Though we’re quick to blame Instagram for our cravings of rich, over-the-top foods, that appetite for indulgence began long before social media. According to a new analysis of centuries-old European paintings conducted by the Cornell Food and Brand Lab, meat and bread are depicted in paintings much more frequently than vegetables—suggesting that our ancestors preferred looking at indulgent foods as well. The results are published in Sage Open.
To determine the most commonly painted foods, the researchers first examined 750 food paintings from the past 500 years, ultimately narrowing it down to 140 paintings from Western Europe and the United States that focused on small family meals. The foods in each picture were categorized into food groups, and the researchers looked at the number of place settings to determine portion size.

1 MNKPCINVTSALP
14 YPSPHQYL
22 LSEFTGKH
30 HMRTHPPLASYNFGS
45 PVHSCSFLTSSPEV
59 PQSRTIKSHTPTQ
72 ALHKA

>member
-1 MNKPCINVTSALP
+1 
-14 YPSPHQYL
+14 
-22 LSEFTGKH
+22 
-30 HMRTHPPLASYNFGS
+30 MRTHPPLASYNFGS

Of the 36 paintings from the Renaissance Period, which spans from the 14th to 17th century, 86 percent depicted bread, 61 percent depicted meat, and only 22 percent depicted vegetables.
“Crazy meals involving less-than-healthy foods aren’t a modern craving,” Brian Wansink, lead author of the study, said in a statement. “Paintings from what’s sometimes called the Renaissance Period were loaded with the foods modern diets warn us about—salt, sausages, bread and more bread.”
Interestingly, just as our Instagram feeds today are much more likely to be populated with rainbow bagels than our (more often consumed but less exciting) yogurt carton, the most frequently painted foods did not reflect the commonly eaten foods of the time period. Instead, the most aspirational foods—such as shellfish and artichokes—were painted in abundance. Hazelnuts and chestnuts, the least commonly consumed nuts, were the most depicted nuts across all countries’ paintings.
“Our love affair with visually appealing, decadent, or status foods is nothing new,” said Andrew Weislogel, co-author of the study. “It was already well-established 500 years ago.”